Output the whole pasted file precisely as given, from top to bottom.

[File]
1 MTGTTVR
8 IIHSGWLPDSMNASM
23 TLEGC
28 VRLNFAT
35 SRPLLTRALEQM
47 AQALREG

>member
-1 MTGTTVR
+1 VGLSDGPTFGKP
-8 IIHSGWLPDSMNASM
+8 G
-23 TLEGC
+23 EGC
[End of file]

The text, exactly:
1 MTGTTVR
8 IIHSGWLPDSMNASM
23 TLEGC
28 VRLNFAT
35 SRPLLTRALEQM
47 AQALREG

>member
-1 MTGTTVR
+1 VGLSDGPTFGKP
-8 IIHSGWLPDSMNASM
+8 G
-23 TLEGC
+23 EGC